The next few years were perhaps the hardest of my life.  I had told my wife and Rob what had happened on the delegation, and my wife was the first person to see the story I wrote, but when I told her I had sent it to Laura I could tell that she knew it was a bad idea.  Joyce is the only person who has understood both Laura’s actions and mine.  Joyce has told me not to expect others to understand why I sent the story – that unless people have had experience relating to women who have been abused, they will not understand the behavior of these women or someone trying to reach out to them.

I have lost friends because of my sending that story to Laura.  I don’t think Laura has mentioned it to anyone.  But my world is close enough to that of Joanne’s that I regularly see people that she regularly sees.   I don’t know who all Joanne has talked to about the story I sent to Laura, but I know Joanne believes it was fabricated and inappropriate.  That is what one friend told me who had spent time with Joanne.  I was eventually able to stay in conversation with this friend long enough to reestablish trust and friendship.  With others there have been abrupt silences.  And my relationship with Rob has suffered.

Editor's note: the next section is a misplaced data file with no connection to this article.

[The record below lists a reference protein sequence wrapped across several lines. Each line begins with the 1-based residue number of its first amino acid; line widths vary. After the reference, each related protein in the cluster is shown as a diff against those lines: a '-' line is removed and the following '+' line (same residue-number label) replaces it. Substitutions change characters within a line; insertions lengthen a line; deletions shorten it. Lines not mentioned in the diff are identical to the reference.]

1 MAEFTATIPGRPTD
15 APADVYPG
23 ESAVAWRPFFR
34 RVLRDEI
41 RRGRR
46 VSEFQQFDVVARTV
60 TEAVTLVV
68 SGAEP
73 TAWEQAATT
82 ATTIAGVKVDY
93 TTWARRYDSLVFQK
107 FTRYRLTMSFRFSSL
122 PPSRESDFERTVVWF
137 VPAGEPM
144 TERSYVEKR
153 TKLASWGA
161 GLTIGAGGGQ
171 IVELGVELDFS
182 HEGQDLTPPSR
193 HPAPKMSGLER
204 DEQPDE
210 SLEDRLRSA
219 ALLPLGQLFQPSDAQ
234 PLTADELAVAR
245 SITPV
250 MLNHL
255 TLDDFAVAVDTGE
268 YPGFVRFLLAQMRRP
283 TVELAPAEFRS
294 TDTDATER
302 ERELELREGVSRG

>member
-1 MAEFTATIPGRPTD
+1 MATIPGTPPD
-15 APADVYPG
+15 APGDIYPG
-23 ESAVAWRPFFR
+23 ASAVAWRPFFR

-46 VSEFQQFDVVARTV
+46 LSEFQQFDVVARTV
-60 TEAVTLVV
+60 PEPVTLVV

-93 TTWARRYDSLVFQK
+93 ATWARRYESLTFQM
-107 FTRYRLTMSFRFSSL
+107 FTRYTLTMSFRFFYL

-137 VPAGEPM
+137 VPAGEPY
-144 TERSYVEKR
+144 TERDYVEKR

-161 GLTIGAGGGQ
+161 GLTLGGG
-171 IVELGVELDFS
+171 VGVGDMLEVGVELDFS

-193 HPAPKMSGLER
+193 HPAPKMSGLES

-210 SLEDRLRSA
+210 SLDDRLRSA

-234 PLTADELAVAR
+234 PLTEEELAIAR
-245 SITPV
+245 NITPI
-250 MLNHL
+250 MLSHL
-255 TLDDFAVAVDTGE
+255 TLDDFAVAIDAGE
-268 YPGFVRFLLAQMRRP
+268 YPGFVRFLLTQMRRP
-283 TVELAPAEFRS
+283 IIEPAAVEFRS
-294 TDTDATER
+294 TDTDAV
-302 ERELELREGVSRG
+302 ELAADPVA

It is my opinion that Laura may suffer from a dissociative disorder – a dual personality.  I know that a man should not bring up, or talk about a woman’s sexual history or sexuality without her permission.  But with Laura, with her bizarre communication, I felt she was asking for my help, even though most of the time she wasn’t.  I know now that I was way over my head and that I should have sought out professional advice.  I know it was wrong to have sent her that story.  But I also know that if I hadn’t I would probably never have heard from her again.  I knew that then, and did the only thing I knew how to do to see if there was a possibility of helping her.  I also know that there are very few people for whom that makes sense.